Ethnology of Tongareva
Fish nets were made of two-ply twisted sennit fibre (hau ato), but commercial twine has now completely superseded sennit. A netting needle (ta) and a mesh gage (mata) were said to have been used. As ta is the widespread Polynesian verb meaning to make a net, and as mata is the mesh, the lack of specific terms indicates that special implements were not used. Lamont (15), however, saw the toto hand net in use, so there is no doubt that the netting technique was known. The knot is the same as that in Rarotonga, New Zealand, and Samoa (29, p. 471). The small meshes are termed mata hiohio, and the large ones, mata tua nunui. Four types of net were described:
1. Ordinary hand net (toto). The toto was the commonest net. It had an oval frame made of two thin pieces of wood tied together at either end and with a crossbar tied across a few inches from the thicker end to spread the frame out into oval form. A bag net was made, a circumferential two-ply cord was run through the circumferential meshes, and another cord was run spirally around the circumferential cord and the oval frame to keep them together. The net was used to scoop up fish in sweeps and drives. It was also set in the channels where fish were driven into it.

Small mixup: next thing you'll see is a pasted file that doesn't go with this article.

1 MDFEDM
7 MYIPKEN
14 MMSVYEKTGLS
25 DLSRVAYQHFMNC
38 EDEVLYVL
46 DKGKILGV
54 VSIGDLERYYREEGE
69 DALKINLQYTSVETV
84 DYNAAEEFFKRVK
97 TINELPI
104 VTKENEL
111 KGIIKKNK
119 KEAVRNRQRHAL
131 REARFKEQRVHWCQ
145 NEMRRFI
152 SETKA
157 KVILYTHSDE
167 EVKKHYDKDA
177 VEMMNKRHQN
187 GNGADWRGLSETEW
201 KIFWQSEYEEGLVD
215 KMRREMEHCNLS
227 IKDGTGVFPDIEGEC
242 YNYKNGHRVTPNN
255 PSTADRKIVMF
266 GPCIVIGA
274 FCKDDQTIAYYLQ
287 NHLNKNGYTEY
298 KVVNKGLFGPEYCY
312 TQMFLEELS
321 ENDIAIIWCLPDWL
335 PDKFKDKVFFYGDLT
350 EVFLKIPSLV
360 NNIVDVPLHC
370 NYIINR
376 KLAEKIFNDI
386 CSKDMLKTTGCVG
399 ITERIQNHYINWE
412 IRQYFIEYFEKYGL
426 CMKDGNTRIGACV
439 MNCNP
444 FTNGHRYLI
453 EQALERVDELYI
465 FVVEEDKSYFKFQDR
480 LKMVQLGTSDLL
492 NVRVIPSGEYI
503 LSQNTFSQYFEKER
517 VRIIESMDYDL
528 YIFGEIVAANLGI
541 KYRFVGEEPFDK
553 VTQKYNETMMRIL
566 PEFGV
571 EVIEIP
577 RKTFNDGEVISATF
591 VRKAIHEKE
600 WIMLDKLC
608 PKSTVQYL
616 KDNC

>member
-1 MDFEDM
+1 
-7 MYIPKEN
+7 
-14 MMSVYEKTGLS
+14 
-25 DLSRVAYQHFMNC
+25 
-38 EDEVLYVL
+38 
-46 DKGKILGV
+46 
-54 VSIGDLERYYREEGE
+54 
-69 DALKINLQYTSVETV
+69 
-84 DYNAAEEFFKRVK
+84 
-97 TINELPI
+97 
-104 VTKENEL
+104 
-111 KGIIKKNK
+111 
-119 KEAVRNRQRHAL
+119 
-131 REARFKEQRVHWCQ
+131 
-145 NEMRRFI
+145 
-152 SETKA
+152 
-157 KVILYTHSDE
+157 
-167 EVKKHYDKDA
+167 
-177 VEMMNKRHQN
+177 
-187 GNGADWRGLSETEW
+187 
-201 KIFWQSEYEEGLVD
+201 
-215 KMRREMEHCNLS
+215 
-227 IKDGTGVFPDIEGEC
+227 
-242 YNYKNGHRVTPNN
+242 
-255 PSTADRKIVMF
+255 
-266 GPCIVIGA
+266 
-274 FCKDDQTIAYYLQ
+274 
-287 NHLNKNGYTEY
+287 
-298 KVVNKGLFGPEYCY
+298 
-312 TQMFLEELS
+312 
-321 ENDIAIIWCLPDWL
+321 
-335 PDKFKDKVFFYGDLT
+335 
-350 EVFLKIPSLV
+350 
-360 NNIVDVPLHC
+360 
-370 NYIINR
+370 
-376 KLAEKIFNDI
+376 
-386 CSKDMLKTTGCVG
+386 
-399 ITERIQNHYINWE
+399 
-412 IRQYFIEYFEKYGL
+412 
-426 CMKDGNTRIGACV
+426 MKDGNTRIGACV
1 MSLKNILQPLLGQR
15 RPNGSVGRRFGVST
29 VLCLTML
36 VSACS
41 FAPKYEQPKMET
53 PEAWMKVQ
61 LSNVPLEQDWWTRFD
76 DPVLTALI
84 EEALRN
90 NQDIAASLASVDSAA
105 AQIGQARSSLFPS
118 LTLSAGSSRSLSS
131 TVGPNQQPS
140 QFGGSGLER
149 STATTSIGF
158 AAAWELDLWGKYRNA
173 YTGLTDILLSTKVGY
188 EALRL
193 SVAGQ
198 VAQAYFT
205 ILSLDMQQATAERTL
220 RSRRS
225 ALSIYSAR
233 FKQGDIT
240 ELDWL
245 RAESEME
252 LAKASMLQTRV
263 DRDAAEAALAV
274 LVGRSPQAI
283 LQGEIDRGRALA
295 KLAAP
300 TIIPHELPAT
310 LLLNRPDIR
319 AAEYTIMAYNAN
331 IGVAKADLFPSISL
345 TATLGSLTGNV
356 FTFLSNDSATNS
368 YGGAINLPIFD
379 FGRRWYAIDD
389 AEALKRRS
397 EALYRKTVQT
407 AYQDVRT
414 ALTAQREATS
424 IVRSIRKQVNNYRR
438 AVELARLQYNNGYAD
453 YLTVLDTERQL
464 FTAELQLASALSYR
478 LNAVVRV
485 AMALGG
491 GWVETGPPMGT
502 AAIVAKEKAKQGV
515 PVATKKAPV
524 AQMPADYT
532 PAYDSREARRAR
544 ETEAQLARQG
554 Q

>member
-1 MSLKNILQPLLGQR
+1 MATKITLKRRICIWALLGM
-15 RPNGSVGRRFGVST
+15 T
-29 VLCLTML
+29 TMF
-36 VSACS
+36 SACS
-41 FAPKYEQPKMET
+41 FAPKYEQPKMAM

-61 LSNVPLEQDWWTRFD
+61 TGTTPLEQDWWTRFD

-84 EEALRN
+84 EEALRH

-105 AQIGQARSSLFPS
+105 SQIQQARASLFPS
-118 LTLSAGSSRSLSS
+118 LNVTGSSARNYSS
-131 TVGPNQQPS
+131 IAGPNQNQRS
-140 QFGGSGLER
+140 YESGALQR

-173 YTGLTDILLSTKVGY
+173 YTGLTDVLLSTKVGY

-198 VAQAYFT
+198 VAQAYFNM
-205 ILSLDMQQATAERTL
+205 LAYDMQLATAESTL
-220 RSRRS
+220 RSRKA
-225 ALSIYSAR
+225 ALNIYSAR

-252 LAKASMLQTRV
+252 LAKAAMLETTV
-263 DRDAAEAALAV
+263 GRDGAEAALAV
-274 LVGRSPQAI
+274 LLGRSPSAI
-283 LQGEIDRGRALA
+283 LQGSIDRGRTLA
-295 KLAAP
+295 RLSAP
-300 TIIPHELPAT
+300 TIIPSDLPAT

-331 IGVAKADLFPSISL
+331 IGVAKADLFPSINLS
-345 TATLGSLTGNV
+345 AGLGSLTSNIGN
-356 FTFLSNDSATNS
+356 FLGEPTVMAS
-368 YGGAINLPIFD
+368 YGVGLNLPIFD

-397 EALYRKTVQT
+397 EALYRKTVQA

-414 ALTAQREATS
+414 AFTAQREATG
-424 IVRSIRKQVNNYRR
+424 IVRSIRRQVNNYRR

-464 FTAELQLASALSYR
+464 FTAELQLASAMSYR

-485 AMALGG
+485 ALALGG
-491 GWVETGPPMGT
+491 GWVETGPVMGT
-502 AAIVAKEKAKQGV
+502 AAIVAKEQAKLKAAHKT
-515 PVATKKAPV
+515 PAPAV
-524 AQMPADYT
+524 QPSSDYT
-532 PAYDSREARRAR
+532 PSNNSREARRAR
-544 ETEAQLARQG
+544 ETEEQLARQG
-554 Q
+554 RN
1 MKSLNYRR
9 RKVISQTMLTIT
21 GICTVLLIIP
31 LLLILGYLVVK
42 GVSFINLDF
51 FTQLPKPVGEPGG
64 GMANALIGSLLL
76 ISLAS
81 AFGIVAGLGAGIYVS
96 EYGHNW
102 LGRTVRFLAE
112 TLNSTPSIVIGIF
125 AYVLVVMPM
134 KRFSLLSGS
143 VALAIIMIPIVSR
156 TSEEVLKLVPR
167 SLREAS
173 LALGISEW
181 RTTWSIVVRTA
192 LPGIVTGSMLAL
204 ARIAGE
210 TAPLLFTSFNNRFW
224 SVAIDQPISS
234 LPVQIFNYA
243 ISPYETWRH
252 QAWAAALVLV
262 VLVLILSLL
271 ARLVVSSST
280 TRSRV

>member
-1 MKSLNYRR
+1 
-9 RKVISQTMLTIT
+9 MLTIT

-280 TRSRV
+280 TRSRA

2. Fine meshed scoop net (sema). The sema had a finer mesh than the toto, but otherwise was similar.
3. Bag net (takeke). The takeke was a bag net without a wooden frame but with ropes attached to it to keep the mouth stretched and open. It was set on the bottom of the lagoon on one side, with the opening in vertical position. Stones were set on the part of the net opening that lay on the bottom.
4. Baited net (taka). The taka was a bag net with a hoop of ngagie around the opening. A line was attached to the hoop, and the net was baited. It was lowered with the line, and fish such as kohiri were caught by drawing the line up quickly when the fish were felt biting at the bait.
A flying fish net with a long handle similar to that used in the Cook Islands (28, p. 288) is now also used in Tongareva. As the aroaro drive method of catching flying fish was recognized, it seems probable that the present form of flying fish scoop net has been introduced in post-European times. The flying fish net seen had two crossbars across the frame at the handle end.